What does fatherhood and husbandry look like? Unfortunately today, there is barely a model of fatherhood that is worth examining. Manhood today, it seems, is merely a proper balance of vulgarity, alcohol, and regular television sports with a bit (or a lot) of lust thrown in for good measure. Tragically in the Church, spiritual leadership has mostly disappeared from the pulpit with clergyman afraid to challenge the status quo, to exhort their spiritual children to holiness, and to preach the undiluted Gospel, and of course, live it in a way that sets a potent example. But that does not mean that we don’t have any examples to go by. Jesus remains our greatest and most perfect example of manhood. He was tender, but firm; gentle, but uncompromising; respectful to women, but truthful; and with His spiritual children, He gave everything. As He washed their feet, He said:

If I, therefore, the master and teacher, have washed your feet, you ought to wash one another’s feet. I have given you a model to follow, so that as I have done for you, you should also do. (John 13:14-15)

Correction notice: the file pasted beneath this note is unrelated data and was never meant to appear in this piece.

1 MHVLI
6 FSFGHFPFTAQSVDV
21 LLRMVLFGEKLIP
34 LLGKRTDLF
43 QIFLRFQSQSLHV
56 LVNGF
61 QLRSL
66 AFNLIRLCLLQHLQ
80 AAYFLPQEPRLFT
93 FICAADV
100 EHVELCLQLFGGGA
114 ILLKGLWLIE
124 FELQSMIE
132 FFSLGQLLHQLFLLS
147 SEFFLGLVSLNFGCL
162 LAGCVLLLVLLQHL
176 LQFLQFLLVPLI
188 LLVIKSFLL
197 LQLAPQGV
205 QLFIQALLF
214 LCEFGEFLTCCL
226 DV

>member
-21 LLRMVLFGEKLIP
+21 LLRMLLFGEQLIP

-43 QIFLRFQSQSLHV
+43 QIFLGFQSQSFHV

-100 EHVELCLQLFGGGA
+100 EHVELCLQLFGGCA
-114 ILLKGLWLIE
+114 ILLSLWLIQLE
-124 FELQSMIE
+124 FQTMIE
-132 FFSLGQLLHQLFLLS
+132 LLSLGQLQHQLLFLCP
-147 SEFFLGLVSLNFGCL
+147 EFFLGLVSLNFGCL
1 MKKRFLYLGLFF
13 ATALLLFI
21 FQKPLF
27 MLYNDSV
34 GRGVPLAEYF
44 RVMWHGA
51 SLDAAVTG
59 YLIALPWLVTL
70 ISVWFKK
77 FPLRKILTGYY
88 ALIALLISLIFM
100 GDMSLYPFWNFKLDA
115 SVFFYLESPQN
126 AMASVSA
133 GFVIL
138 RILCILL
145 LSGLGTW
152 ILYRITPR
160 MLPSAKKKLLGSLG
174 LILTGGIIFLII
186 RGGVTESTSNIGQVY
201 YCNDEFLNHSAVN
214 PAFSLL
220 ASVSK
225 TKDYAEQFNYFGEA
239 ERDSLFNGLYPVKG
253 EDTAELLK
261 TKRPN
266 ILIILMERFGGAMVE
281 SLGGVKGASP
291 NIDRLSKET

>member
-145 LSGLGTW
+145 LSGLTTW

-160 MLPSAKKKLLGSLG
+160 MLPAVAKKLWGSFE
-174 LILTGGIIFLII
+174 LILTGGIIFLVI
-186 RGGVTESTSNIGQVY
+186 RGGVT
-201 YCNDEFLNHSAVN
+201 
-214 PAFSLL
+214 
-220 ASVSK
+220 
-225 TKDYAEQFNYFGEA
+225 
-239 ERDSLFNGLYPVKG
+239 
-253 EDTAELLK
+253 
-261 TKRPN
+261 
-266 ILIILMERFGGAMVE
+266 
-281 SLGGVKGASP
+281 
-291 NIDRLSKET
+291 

What does this mean practically? That I will address in my next writing, everything from family prayer, to discipline, to manly behavior. Because if we men don’t begin to assume the spiritual headship that is our obligation; if we neglect to bathe our wife and children in the Word; if out of laziness or fear we don’t assume the responsibility and honor that is ours as men… then this cycle of sin that is “threatening man in his humanity” will continue, and the “dissolution of our being sons and daughters” of the Most High will go on, not only in our families, but in our communities, placing the very future of the world at stake.

What God is calling us men to today is no small thing. It will demand of us great sacrifice if we are to truly live out our Christian vocation. But we have nothing to fear, for the leader and perfecter of our faith, Jesus—the Man of all men—will be our help, our guide, and our strength. And as He laid down His life, so too, He took it up again in everlasting life…

 

 

 

FURTHER READING:

 


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1. cf. Catechism of the Catholic Church, n. 2203
2. 1 Cor 12:9